Mr. Biffen

I cannot offer an early prospect, at least, for such a debate in Government time.

Mr. Allan Roberts (Bootle)

Will the Leader of the House arrange for himself, acting in his capacity as Chairman of the Committee on Privileges, to make a statement next week, if not now, on the departure from the normal arrangements for the way that Select Committees are being organised, because the hon. Member for Liverpool, Mossley Hill (Mr. Alton), a member of the Select Committee on the Environment, has published his minority report and draft amendment to the majority report of the Select Committee on the Environment's inquiry into the disposal of nuclear waste, without the majority report having been finished, let alone circulated? That draft minority report and amendment to a non-existent majority report has been distributed to people outside the House but not to members of the Select Committee.

Mr. Biffen

All I can say is that what goes on in Select Committees is even worse than what goes on in the usual channels. The hon. Gentleman mentioned privilege. He will appreciate that there is a means whereby a claim that a privilege is breached can be referred. It does not involve me.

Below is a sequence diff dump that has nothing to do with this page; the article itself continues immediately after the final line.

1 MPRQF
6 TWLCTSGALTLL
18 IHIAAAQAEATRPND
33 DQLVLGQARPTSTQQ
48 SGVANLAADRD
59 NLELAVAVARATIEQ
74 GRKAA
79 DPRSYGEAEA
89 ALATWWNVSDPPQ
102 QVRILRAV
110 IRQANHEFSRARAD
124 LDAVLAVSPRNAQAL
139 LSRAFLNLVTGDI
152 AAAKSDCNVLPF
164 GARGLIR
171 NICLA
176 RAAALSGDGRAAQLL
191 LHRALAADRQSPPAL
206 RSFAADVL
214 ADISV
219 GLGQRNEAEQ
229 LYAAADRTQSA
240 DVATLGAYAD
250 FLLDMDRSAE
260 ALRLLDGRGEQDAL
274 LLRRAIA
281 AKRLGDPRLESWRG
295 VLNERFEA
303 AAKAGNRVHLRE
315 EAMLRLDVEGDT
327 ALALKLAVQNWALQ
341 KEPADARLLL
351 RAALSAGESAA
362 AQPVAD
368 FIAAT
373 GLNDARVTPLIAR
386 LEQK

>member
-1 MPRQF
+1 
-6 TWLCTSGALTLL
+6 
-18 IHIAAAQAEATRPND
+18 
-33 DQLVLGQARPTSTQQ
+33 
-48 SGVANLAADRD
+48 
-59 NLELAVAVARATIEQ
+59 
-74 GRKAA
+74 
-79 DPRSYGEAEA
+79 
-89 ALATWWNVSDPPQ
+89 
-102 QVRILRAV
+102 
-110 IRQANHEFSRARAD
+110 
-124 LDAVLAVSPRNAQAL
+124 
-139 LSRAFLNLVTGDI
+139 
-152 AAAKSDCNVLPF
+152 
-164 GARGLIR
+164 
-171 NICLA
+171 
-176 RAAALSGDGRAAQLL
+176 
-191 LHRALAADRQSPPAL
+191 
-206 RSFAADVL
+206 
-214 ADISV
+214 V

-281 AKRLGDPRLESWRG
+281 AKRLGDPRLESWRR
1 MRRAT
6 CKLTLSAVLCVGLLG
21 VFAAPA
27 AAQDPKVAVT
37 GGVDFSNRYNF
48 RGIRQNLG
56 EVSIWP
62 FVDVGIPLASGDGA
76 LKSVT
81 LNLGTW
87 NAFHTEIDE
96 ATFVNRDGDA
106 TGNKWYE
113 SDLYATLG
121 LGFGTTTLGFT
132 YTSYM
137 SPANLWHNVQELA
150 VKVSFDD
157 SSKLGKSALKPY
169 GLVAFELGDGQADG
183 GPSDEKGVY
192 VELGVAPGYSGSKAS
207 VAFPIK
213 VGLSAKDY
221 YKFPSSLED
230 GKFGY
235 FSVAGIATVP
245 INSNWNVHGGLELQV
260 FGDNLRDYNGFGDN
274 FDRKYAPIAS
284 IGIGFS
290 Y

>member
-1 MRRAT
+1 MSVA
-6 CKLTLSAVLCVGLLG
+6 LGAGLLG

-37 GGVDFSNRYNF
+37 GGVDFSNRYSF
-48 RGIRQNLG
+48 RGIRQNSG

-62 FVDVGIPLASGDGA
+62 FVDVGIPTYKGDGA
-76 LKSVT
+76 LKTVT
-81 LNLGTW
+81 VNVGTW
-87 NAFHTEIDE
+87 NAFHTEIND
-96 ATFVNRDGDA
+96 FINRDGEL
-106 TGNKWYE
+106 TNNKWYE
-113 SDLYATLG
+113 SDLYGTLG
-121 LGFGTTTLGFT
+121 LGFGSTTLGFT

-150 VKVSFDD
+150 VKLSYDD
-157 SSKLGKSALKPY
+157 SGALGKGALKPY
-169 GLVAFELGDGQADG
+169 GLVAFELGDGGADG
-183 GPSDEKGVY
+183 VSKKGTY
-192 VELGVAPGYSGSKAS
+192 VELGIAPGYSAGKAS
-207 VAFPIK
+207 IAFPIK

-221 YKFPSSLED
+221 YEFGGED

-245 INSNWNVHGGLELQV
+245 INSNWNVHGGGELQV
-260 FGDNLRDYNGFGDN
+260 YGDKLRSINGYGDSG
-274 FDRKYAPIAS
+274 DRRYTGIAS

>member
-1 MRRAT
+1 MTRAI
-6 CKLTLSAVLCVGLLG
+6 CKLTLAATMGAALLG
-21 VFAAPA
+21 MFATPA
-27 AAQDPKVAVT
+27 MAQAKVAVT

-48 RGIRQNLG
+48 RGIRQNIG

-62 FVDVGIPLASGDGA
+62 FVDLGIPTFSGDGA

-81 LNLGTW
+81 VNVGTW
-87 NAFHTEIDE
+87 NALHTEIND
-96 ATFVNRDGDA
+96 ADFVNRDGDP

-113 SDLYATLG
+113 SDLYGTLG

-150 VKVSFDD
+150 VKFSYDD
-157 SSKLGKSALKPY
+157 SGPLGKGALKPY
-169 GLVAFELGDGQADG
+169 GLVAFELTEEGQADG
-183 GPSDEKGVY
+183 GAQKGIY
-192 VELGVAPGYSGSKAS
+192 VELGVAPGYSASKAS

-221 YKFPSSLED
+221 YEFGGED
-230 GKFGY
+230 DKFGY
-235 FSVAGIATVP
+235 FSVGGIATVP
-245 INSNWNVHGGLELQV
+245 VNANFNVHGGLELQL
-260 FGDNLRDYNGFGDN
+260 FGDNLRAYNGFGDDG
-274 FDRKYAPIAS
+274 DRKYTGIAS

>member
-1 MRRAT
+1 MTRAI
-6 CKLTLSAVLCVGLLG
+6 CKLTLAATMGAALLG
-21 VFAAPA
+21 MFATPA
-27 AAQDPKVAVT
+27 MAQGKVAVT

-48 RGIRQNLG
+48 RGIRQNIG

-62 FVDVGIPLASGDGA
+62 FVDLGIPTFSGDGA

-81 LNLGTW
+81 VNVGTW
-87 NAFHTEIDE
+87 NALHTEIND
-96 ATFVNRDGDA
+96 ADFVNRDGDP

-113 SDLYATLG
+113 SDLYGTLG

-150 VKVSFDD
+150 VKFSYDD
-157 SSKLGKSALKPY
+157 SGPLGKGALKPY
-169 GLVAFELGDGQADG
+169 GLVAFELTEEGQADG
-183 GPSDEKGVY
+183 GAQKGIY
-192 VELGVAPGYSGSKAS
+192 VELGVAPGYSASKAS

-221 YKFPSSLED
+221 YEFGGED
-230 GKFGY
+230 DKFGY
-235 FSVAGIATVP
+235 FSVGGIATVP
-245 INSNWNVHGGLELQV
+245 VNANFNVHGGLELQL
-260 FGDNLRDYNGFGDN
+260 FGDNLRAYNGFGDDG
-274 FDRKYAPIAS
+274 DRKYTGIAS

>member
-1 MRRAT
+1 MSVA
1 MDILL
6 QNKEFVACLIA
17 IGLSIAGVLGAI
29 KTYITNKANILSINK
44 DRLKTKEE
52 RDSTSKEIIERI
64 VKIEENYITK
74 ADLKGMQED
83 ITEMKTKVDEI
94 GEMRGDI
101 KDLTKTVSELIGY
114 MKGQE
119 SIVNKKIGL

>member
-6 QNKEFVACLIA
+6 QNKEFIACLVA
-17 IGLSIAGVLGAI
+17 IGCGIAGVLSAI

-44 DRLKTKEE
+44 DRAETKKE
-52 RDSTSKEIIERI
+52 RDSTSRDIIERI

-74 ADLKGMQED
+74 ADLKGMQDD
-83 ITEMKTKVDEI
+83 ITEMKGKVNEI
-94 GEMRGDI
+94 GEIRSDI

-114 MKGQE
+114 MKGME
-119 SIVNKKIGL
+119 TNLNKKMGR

Mr. D. N. Campbell-Savours (Workington)

Is the Leader of the House aware that my hon. Friend the Member for Bootle (Mr. Roberts) has raised an important and grave matter? The recommendations of that Select Committee, which met to deal with those matters, included changes and those changes must be approved by Parliament. When does the Leader of the House intend to secure time for a debate on that report so that we shall be able to examine in detail what happened when the hon. Member for Liverpool, Mossley Hill (Mr. Alton) leaked a report which is doing substantial damage to industry within the county of Cumbria? It can only be perceived, in all reality, as a hysterical over-response and misunderstanding of the essential issues in the nuclear debate.